When you feel ready to revisit the idea of going back to work, you will need to transition slowly back to your former responsibilities. Depending on the severity of your injuries, you may never fully recover to the point where you can do the work you did prior to your accident.
Your employer should facilitate your return to work. When you know your responsibilities, you can feel more confident about your ability to resume your old job or find alternative employment.
The value of communication
One of the most important things to remember as you prepare to go back to work is to communicate everything with your employer. According to the U.S. Department of Labor, your physician will regularly assess your condition as you recover. If your injury has created new limitations to your ability to work, you need to inform your employer of these limitations.
Similarly, if you begin working again, even doing modified jobs, you should communicate these developments with your physician. You should also inform the Office of Workers’ Compensation Programs or OWCP of your intentions to return to the workplace. Failure to do so could compromise your workers’ compensation benefits.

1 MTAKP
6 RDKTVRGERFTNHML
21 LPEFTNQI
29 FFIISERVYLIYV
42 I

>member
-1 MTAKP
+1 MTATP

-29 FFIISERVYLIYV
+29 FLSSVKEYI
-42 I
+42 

The purpose of an RTW program
A return-to-work program should provide you with assistance in identifying prospective jobs after you suffer a work-related injury. Used in conjunction with vocational rehabilitation, you can receive support in one of two ways including the following:
- Modification of your former work responsibilities to allow you to work as you continue to heal from your injury
- Networking opportunities to help you identify promising job opportunities elsewhere if your injuries prevent you from working your former job
As soon as you start your recovery after an injury, ask your employer about your options for returning to work. Find out which resources they provide to support your effort to get back to work as soon as possible.